JBD: Yeah, [laughs] Ray doesn’t have much time for presentation, you know? He doesn’t care about the small things, and the idea with the badge for me was that there’s an element, like when I was hanging out with these narcotics cops in Massachusetts, they really blur that line between a uniform officer and undercover. And there’s different levels. The ability to not be recognizable as a police officer is very important. And so that’s where part of it comes for Ray. You know, Ray takes that badge around his neck, tucks it in his shirt and he’s standing there in like his track suit, you would never know that this guy is a cop. Or at least that’s what he’s going for.
BT: Even though Ray isn’t really much for presentation, there is something that is clearly driving him. Are you aware of this sense of drive in the way of presenting clues as to where the story may be going?
JBD: Yeah, I’m always conscious of that. For me, Ray’s internal narrative is always moving. We talked about this with Rebecca, that Ray, when Ray opens his mouth, he opens his mouth for a reason. And it’s to push a narrative, to push a dialogue, to push an objective, you know? But then you get into this world of television, in which you don’t know what is the last story, it’s an ongoing story. You’re not presented with a beginning, a middle and an end, you’re presented with a beginning and kind of this middle that keeps going. So you have to trust the people with whom you work. And I trust Rebecca Cutter and Rachel Morrison and everyone we work with over there to the nth degree and they also handed me the trust. That was the beautiful thing about this set is that we had a lot of artistic freedom. And we had a lot of people who cared, who were there for the right reasons. Everyone shows up ultra prepared and then we just kind of throw it all away and then we just run with it. And that helps keep that sort of experimental moment alive. Because what you want when you’re doing things on camera is the idea that Rachel Morrison and Rebecca Cutter can film something that it’s so special and only happened once. The audience should be sitting there and going: “That’s not rehearsed, that there is an element of realism to it and that dynamic” and we tried to stay on that kind of plane and play with that kind of tension between us.
BT: You haven’t done a series in a long time. What was it about this one and this really powerful creative team that brought you back?
JBD: Man, I did ten years away from tv consciously! [laughs] The last tv show that I did was a show called Rubicon on AMC and I made a choice. I was like: “Look, I want to go play different characters and I want to travel”, and basically I had a couple of pit bulls, I threw them in the pickup truck and we travelled all over, for 10 years, acting for money [chuckles] doing different weird things. Hanging out with Jeremy Saulnier up in Alaska, you know what I mean? Going back to television, which I always knew that I would, and I felt like I was late coming back to the game because they’ve been doing such good work on television, there’s such good writing on television. And you talk about that creative team, you look at Jerry Bruckheimer and Gary Lennon and what STARZ has been doing, and this is a character-driven show. This isn’t a police procedural, you know what I mean? And Bruckheimer knows what he’s doing and he knows how to put really smart, artistic people together. Man, it’s a really good team to work with.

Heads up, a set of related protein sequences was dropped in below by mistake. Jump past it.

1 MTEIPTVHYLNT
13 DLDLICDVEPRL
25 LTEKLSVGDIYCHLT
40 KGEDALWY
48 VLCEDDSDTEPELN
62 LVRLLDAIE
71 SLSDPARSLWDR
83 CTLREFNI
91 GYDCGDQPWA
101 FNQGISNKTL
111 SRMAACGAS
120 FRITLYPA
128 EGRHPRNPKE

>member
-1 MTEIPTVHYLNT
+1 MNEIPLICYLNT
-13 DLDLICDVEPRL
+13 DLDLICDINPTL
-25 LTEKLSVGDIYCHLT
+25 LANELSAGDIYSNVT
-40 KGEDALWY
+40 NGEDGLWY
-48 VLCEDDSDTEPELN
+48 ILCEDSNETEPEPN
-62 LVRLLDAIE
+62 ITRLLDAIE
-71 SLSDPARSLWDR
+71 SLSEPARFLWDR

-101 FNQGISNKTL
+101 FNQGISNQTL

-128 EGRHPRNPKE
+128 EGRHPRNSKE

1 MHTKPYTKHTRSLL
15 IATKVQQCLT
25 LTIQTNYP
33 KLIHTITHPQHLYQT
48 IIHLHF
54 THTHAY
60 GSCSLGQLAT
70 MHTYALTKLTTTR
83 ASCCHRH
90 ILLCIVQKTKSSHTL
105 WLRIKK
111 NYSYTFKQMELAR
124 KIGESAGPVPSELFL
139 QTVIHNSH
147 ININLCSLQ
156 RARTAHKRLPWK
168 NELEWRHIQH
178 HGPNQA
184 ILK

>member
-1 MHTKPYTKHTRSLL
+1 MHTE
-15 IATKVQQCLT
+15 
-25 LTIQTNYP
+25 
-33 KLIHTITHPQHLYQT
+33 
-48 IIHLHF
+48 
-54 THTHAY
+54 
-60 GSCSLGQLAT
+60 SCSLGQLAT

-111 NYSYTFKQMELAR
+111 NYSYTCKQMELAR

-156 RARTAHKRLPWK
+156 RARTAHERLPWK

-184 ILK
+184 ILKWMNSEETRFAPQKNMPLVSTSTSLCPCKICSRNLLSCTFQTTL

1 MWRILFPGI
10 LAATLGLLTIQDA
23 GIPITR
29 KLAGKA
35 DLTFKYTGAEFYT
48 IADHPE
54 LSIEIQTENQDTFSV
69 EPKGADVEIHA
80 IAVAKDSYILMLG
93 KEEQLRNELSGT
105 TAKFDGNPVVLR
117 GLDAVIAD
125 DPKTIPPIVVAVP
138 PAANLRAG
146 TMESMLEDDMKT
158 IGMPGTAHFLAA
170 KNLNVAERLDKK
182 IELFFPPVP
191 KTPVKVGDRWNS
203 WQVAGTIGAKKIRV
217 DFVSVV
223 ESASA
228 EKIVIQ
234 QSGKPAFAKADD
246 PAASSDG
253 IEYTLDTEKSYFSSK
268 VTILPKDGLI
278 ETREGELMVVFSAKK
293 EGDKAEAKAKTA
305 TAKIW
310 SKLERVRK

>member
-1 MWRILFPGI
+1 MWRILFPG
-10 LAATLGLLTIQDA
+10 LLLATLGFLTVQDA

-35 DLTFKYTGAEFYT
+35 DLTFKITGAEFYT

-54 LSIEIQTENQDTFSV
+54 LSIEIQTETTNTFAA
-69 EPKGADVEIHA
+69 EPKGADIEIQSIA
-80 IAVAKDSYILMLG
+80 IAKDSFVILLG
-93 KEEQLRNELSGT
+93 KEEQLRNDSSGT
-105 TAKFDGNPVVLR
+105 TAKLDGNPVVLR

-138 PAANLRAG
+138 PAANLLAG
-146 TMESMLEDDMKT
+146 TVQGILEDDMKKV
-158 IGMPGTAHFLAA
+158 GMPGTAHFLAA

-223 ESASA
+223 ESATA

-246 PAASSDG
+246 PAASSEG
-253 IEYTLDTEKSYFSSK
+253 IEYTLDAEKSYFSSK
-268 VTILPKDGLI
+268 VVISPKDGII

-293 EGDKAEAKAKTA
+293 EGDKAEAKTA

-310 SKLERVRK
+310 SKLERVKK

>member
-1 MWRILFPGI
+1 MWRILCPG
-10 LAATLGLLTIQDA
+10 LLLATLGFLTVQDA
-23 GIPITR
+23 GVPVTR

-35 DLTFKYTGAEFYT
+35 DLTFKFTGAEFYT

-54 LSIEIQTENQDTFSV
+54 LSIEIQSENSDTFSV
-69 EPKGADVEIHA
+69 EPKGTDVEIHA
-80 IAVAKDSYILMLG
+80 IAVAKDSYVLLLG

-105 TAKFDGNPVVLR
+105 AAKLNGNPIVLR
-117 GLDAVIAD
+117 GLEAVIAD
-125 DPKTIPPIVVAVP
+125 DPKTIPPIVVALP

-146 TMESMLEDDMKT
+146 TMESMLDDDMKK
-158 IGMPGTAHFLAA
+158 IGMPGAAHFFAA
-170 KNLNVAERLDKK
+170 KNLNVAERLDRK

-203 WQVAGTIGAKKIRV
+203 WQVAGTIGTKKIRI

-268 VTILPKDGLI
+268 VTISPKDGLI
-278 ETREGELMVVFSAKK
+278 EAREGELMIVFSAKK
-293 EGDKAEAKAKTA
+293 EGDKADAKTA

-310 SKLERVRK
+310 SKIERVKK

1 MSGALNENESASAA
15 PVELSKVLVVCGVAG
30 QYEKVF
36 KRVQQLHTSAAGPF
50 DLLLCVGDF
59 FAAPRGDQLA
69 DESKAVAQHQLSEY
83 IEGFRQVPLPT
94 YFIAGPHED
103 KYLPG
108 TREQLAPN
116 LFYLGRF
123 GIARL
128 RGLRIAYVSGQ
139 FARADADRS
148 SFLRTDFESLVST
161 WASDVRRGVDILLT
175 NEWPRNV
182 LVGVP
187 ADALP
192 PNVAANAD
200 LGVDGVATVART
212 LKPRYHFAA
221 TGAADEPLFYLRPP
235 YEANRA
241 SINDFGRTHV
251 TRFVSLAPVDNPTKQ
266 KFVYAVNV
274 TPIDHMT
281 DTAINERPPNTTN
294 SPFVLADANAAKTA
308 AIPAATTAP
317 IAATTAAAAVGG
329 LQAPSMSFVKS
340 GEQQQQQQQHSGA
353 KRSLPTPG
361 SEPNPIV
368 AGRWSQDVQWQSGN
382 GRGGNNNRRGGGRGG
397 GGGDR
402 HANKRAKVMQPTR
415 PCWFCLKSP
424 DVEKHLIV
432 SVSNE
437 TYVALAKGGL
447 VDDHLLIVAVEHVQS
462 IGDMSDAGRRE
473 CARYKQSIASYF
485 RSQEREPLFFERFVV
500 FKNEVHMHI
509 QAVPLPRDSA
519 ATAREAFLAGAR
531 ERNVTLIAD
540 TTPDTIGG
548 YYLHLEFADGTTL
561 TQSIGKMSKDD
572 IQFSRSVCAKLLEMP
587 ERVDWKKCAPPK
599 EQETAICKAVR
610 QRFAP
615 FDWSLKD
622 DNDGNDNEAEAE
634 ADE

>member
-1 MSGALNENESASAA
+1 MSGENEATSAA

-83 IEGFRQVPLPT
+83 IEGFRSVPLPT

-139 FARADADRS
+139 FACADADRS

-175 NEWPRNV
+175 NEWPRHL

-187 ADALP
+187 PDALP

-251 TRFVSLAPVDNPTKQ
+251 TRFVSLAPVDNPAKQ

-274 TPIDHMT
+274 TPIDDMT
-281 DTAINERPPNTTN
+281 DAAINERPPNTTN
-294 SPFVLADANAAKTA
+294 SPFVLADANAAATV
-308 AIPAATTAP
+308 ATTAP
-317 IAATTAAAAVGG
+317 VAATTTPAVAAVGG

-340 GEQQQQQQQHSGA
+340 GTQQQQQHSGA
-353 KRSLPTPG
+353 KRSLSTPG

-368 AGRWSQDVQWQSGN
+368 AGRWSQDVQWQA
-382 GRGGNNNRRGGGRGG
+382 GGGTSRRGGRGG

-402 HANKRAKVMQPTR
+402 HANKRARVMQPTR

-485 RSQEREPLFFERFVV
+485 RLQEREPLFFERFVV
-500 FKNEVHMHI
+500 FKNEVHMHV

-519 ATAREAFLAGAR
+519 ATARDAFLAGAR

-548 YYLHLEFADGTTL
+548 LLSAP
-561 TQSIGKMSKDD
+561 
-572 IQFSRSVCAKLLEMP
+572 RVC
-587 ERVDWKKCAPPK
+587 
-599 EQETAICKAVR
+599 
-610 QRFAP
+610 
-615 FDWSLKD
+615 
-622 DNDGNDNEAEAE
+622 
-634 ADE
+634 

BT: How much did you feel Hold the Dark? Was that the coldest you’ve ever been?
JBD: Man, there was a day, and I think it was my first day working outside, and we’re shooting in the mountains kind of just west of Calgary, Alberta. And it was February…and I’m from New York. And they had all these clothes set up in my trailer and all these layers to put on underneath and I was like: “Man! I’m from New York. I’m not cold. I could do this. I could do 12 hours out here no problem, with just the jeans and the jacket, no problem”. And I was on set for about 10 minutes before I went to the wardrobe department and I was like: “Hey, I’m sorry, remember all that stuff you gave me and you left in my trailer? [laughs] I’m going to need that. Can we go back and get that and change?”. Because it was deep, deep cold. It’s interesting, it changes the way you breathe when you’re working out in that type of cold. When we talk about that, I did a movie with Frank Grillo, a Joe Carnahan movie called The Grey, up in Canada and we were in about two feet of snow. And how you conserve your energy, because you’re there 12 hours and when you’re sitting outside, you’re just sitting there and you’re breathing the cold air and you’re just kinda…when the camera’s not rolling, you want your heart rate to drop a little bit. You just save it and you save it [taps on a table] and when Jeremy Saulnier or Joe Carnahan tells you to go to work, it’s like this energy comes back alive.
BT: And for 13 Hours, you have to feel a sense of absolute trust with these guys or you’re not able to command the unit in the same way.